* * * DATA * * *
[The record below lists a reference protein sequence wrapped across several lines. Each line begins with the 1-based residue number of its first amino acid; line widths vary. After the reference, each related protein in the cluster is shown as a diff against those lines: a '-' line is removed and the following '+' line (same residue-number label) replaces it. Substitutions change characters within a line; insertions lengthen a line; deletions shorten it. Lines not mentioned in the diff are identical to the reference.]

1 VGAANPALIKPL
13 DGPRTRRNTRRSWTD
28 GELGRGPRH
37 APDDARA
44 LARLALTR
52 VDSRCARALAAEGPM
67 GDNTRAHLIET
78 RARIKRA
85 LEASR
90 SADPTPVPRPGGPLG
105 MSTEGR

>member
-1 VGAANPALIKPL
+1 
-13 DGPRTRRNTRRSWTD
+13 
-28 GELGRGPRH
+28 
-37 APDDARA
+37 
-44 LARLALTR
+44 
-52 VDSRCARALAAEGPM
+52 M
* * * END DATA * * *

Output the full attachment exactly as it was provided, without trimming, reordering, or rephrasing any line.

[The record below lists a reference protein sequence wrapped across several lines. Each line begins with the 1-based residue number of its first amino acid; line widths vary. After the reference, each related protein in the cluster is shown as a diff against those lines: a '-' line is removed and the following '+' line (same residue-number label) replaces it. Substitutions change characters within a line; insertions lengthen a line; deletions shorten it. Lines not mentioned in the diff are identical to the reference.]

1 VGAANPALIKPL
13 DGPRTRRNTRRSWTD
28 GELGRGPRH
37 APDDARA
44 LARLALTR
52 VDSRCARALAAEGPM
67 GDNTRAHLIET
78 RARIKRA
85 LEASR
90 SADPTPVPRPGGPLG
105 MSTEGR

>member
-1 VGAANPALIKPL
+1 
-13 DGPRTRRNTRRSWTD
+13 
-28 GELGRGPRH
+28 
-37 APDDARA
+37 
-44 LARLALTR
+44 
-52 VDSRCARALAAEGPM
+52 M